Embrace efficiency (and savings)
The impact of the weather is more keenly felt by EVs because charging their batteries takes longer than refilling a gas tank, but they have the advantage of being much more cost-efficient because electricity is cheaper per mile than gasoline. AAA’s study found that driving an EV 1,000 miles with the A/C on when it’s 95°F outside adds about $8 more in electricity costs than driving at 75°F. By comparison, a gasoline vehicle rated at the U.S. average of 23.6 mpg would require an additional $21 in gasoline (and that's with the relatively low gas price of $2.43 per gallon).
Check the forecast ahead of a long-distance trip to see if you'll be traveling in very hot or cold weather. If so, plan for more frequent stops to charge, and map out the charging stations you'll be using and the distance between them.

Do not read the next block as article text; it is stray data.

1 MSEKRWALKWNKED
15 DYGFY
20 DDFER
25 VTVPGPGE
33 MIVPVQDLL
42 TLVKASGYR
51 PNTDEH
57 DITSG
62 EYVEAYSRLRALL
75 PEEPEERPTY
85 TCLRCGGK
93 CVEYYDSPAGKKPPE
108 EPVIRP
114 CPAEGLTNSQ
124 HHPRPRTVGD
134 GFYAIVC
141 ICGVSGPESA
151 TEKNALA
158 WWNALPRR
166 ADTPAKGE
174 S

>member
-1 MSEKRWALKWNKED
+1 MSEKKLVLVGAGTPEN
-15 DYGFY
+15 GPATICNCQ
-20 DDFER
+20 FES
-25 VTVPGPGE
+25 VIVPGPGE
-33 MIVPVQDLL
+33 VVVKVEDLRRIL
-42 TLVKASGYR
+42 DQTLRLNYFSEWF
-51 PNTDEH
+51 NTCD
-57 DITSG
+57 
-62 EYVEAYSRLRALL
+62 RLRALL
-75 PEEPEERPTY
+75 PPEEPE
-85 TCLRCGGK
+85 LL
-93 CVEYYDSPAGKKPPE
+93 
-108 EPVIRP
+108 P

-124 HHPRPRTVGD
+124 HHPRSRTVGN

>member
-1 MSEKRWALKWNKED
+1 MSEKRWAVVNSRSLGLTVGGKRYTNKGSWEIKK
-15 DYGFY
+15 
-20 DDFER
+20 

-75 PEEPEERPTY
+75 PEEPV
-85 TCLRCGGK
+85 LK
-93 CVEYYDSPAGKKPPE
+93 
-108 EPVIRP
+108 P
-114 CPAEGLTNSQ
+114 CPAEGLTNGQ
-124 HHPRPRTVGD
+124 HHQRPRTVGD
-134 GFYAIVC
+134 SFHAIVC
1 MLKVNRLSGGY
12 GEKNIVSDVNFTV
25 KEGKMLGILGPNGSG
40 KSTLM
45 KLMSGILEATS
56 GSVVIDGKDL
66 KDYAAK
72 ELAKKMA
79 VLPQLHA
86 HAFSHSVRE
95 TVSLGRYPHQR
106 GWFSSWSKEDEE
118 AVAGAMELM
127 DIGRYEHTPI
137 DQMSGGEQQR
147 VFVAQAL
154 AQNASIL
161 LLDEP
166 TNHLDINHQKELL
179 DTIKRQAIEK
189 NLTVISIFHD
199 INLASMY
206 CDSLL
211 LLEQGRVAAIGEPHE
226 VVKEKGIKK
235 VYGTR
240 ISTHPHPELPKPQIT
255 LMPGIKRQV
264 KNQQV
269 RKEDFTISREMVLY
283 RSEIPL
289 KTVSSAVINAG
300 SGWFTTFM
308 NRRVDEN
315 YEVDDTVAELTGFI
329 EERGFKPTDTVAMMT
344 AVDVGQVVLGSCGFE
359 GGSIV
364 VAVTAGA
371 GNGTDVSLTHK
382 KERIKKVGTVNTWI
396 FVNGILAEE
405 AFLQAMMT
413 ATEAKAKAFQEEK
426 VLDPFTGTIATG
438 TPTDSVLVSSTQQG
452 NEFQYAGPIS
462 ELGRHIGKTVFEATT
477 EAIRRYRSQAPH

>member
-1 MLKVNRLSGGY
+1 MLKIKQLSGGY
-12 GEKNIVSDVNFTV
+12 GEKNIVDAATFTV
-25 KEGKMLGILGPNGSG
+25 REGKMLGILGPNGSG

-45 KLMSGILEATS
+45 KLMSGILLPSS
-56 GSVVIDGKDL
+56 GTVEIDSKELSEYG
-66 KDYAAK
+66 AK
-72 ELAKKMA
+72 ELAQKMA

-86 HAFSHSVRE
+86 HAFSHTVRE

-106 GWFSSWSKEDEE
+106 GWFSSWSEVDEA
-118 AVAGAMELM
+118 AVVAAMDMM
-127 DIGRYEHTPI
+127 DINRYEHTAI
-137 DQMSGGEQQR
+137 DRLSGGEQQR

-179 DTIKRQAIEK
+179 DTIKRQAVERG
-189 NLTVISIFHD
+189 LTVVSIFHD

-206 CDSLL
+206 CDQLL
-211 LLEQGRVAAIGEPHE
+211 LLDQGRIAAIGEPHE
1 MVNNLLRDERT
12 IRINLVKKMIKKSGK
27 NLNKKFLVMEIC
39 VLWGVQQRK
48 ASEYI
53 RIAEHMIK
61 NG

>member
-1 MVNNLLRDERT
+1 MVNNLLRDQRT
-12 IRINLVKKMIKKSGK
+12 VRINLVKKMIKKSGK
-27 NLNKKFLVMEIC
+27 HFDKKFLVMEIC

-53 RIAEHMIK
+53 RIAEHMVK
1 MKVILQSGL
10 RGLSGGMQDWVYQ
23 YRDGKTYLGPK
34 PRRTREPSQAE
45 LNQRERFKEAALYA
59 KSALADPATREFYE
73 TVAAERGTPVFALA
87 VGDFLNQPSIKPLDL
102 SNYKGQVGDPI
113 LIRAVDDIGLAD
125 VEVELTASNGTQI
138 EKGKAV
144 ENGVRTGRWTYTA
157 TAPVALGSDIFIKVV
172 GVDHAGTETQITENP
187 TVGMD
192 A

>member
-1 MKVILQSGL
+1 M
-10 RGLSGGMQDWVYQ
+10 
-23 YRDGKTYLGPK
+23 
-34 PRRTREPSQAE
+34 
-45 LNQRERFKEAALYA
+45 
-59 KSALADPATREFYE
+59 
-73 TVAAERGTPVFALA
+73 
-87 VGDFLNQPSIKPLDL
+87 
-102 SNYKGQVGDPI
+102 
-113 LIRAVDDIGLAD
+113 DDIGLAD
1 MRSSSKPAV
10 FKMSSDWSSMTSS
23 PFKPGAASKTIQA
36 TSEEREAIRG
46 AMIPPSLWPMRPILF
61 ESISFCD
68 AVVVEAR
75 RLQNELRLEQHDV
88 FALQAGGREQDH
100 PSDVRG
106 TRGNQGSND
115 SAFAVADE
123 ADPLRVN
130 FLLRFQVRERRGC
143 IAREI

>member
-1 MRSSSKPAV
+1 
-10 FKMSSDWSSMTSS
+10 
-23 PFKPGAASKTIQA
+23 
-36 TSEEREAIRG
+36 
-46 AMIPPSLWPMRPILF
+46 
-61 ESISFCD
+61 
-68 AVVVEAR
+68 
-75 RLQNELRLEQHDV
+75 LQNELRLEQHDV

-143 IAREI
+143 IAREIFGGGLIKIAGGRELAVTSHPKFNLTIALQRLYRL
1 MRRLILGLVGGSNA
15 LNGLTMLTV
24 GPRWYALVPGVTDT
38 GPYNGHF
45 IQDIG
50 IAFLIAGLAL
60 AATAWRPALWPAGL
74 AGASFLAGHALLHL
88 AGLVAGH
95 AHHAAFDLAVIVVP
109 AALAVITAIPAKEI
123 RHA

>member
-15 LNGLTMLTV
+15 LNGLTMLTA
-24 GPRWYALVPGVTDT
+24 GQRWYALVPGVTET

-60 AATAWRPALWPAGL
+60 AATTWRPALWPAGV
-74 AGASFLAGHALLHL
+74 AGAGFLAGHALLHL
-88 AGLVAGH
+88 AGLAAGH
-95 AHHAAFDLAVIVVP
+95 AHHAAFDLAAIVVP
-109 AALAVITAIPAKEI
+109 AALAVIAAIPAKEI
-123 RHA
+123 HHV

Pre-heat or pre-cool before unplugging
Make time to warm up or cool down the inside of the vehicle while still connected to the charger. This lets the battery save its charge for driving.
Dial the climate control back a little
There's no avoiding using the heater or air conditioning in freezing or sweltering weather, but if you're trying to stretch out your driving range, use them modestly. Just like an indoor thermostat, it's more efficient to set the climate control to a comfortable temperature and dress appropriately than to run it on blast.
Park in a garage, if possible
Leaving the vehicle indoors can help keep the cabin temperature stable between drives, instead of letting it match the extremes of the weather outside.